The evidence is clear: when has an American startup auto company ever succeeded by selling through auto dealers? The last successful American car company was Chrysler, which was founded almost a century ago, and even they went bankrupt a few years ago, along with General Motors.
The rationale given for the regulation change that requires auto companies to sell through dealers is that it ensures 'consumer protection'. If you believe this, Gov. Christie has a bridge closure he wants to sell you! Unless they are referring to the mafia version of 'protection', this is obviously untrue.
Musk also claimed that a number of surveys showed that Tesla customers were happy with the way things were and hinted that the law was only there to stop outfits like Tesla from threatening the big automakers and dealerships:
Democracy is supposed to reflect the will of the people. When a politician acts in a manner so radically opposed to the will of the people who elected him, the only explanation is that there are other factors at play.
At the TED Conference in Vancouver, Edward Snowden made an appearance via remote-controlled robotic screen and chatted onstage with Sir Tim Berners-Lee. He said:
I grew up not just thinking about the internet but in the internet, and while I never thought I'd grow up to defend it in such a direct and practical manner, I think there's something poetic about one of the sons of the internet has become close to the internet as a result of political expression.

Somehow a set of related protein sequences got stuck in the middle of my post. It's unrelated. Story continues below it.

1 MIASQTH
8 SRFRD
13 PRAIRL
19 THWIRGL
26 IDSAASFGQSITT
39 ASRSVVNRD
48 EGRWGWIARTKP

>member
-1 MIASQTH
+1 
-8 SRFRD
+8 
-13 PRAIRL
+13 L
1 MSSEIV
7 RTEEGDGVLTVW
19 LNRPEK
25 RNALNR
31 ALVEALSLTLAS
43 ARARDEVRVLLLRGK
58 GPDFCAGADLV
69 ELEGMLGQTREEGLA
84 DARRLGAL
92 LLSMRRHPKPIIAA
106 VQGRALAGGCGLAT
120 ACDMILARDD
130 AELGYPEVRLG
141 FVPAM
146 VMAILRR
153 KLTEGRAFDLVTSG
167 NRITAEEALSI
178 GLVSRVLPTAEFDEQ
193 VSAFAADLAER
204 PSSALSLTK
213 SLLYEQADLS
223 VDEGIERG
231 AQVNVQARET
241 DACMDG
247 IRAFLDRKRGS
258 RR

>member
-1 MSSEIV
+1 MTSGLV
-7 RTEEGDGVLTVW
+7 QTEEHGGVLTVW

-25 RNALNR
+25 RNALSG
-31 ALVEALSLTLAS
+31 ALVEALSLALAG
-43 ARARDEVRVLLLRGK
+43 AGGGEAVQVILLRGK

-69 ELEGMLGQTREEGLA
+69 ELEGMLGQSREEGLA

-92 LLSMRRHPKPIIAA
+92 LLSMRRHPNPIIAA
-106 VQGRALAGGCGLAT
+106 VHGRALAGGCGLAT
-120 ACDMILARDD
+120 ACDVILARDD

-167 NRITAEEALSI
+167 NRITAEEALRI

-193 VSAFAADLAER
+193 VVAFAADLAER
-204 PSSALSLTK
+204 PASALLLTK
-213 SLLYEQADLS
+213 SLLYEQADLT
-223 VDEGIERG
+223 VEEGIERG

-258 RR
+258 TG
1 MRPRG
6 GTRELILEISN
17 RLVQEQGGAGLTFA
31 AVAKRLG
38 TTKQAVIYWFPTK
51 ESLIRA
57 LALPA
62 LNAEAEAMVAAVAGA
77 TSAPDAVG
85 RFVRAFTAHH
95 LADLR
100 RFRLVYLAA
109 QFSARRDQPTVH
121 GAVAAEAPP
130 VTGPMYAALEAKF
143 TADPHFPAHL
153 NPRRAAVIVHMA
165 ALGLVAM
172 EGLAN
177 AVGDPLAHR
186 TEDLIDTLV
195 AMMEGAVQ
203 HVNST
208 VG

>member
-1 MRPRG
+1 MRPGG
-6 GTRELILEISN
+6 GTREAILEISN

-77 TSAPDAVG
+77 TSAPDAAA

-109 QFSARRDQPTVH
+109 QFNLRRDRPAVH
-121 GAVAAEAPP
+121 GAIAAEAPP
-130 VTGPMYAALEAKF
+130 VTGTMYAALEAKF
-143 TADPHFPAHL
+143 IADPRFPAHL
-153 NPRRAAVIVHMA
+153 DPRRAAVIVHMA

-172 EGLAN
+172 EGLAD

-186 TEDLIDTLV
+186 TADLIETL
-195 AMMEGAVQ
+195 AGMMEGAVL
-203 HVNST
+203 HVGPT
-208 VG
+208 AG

I believe a Magna Carta for the internet is exactly what we need. We need to encode our values not just in writing but in the structure of the internet.
He also said that the NSA secret-spillings were far from over:
There are absolutely more revelations to come. I don’t think there's any question that some of the most important reporting to be done is yet to come.
Later in the week, Google co-founder Larry Page did a bit at the conference that also mentioned the NSA. Page said he was "disappointed" with the US government:
It is disappointing that the government secretly did this stuff and didn't tell us about it. It is not possible to have a democracy if we have to protect our users from the government. The government has done itself a tremendous disservice and we need to have a debate about it.
But he doesn't too much of a backlash over privacy issues: